KB Toys is eliminating 3,500 jobs and closing 356 stores across the country, including two in the Tampa Bay area, the struggling retailer said Thursday.
Prices have already been marked down at the KB Toy Outlet in Crossroads Mall in Clearwater and at the KB Toys in International Plaza, both of which are expected to close their doors in a matter of weeks when all of the inventory has been sold.
KB, which is based in Pittsfield, Mass., operates 57 stores in Florida; 16 of them are being shut down. While spokesman John Reilly would not give employee or store numbers for the region, the company's Web site indicates that there are six remaining bay area stores in St. Petersburg, Clearwater, Tampa, Brandon and Port Richey.
But their status, as well, is unclear. By Feb. 11, the company will identify between 19 and 115 additional store closings, reducing the chain to about 750 stores.
The 3,500 job cuts in the first phase amount to nearly 30 percent of the company's workforce.
The closings come two weeks after the toy chain filed for Chapter 11 bankruptcy reorganization, citing a disappointing holiday shopping season and increased price competition from major discount retailers like Wal-Mart. KB Toys expects revenues of as much as $122.5-million from the inventory sales.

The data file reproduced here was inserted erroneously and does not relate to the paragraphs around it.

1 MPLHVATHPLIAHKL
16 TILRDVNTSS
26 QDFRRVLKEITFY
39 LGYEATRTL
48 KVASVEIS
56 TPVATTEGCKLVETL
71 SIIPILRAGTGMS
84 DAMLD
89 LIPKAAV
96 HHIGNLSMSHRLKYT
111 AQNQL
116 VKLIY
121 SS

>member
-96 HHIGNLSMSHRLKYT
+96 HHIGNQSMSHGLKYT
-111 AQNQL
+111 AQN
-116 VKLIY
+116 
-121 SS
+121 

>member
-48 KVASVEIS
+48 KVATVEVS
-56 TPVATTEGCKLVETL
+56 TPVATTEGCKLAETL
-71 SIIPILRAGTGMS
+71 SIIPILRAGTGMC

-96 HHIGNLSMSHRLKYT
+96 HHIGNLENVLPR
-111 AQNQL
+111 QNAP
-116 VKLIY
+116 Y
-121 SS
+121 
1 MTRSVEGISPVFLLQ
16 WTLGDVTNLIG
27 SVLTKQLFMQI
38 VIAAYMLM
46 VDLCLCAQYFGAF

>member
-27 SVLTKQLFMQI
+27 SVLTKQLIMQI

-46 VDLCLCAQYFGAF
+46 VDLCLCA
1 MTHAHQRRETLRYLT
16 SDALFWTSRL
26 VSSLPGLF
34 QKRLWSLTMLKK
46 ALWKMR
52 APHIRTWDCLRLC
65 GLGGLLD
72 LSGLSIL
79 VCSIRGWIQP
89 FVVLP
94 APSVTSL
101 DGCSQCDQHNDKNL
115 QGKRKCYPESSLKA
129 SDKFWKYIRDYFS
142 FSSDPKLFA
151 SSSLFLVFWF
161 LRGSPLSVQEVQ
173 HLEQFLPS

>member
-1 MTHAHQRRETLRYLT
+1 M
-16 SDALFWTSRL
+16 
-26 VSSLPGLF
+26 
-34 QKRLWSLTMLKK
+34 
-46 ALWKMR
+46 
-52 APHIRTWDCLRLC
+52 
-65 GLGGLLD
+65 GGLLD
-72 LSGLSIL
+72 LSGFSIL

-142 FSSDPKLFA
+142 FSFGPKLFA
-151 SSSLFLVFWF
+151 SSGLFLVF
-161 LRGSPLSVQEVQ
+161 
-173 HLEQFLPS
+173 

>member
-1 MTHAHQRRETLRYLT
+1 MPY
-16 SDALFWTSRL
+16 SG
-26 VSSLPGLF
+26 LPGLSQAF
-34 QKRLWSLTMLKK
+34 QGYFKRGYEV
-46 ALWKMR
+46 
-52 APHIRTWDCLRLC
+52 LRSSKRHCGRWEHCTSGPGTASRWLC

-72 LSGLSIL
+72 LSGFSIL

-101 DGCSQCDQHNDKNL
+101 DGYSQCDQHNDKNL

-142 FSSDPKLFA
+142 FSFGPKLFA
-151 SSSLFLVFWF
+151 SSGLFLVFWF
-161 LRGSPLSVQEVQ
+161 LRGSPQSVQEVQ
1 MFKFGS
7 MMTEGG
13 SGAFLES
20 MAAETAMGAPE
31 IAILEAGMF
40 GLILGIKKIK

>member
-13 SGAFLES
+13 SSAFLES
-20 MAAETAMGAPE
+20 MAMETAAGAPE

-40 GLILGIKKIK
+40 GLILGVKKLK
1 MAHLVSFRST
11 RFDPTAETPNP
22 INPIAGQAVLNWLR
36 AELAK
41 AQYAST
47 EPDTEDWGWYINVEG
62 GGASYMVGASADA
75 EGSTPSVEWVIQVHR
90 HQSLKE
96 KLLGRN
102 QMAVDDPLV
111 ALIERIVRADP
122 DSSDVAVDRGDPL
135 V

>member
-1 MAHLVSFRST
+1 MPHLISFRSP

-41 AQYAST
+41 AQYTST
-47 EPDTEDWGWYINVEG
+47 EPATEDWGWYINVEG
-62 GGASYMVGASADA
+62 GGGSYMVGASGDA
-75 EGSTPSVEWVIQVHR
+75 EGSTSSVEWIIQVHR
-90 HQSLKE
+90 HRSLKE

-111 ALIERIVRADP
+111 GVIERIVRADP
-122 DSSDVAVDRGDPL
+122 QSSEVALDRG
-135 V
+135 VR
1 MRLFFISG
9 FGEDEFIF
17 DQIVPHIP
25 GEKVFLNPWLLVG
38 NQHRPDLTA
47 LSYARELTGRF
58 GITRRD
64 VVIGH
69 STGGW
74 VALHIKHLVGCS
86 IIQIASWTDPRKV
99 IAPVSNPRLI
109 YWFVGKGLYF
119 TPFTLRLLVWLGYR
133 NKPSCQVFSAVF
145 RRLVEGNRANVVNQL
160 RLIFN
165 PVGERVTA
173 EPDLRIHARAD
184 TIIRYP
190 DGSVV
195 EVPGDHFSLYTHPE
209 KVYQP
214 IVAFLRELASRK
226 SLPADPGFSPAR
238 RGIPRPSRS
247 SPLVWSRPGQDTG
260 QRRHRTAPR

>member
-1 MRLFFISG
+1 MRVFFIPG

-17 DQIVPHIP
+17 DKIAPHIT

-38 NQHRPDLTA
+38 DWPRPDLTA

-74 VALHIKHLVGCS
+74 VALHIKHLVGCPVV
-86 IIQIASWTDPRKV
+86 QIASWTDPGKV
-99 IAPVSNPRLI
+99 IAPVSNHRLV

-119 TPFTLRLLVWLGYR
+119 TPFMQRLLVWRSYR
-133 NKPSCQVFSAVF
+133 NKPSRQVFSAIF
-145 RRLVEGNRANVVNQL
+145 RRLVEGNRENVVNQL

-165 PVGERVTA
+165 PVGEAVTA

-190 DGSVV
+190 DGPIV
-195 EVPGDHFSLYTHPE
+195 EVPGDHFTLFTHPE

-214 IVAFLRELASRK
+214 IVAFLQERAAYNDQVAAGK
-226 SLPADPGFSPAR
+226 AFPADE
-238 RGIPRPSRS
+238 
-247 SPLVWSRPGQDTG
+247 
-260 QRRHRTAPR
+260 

"Overall, this step greatly strengthens KB Toy's financial position and puts KB Toys in a position to compete more effectively in the future," chief executive officer Michael Glazer said in a statement released Thursday.
Glazer said the stores chosen for liquidation are either underperforming or do not fit the company's new strategy. Store managers were notified Monday that their stores would be closing, spokesman Reilly said.
At the International Plaza location in Tampa, the liquidation sale began on a muted note. Several banners told passersby: "Everything is on sale _ Nothing will be held back." Yet, besides a few redlined price tags, it appeared to be business as usual.
Few shoppers took advantage of the markdowns; one in the store Thursday afternoon said she couldn't even tell there was a sale.
Frank Morton, managing director of Ozer Group, a Massachusetts company overseeing the liquidation, said markdowns would begin at up to 40 percent off. The sale will continue until everything is sold.
"I think it should take weeks, rather than months, to officially close the stores given the value of what's out there for the customers," Morton said.
The move comes just three years after the retail chain was purchased in a $300-million deal by a group of managers from Ohio closeout chain Big Lots.
_ Benita Newton can be reached at bnewtonsptimes.com or (727) 893-8318.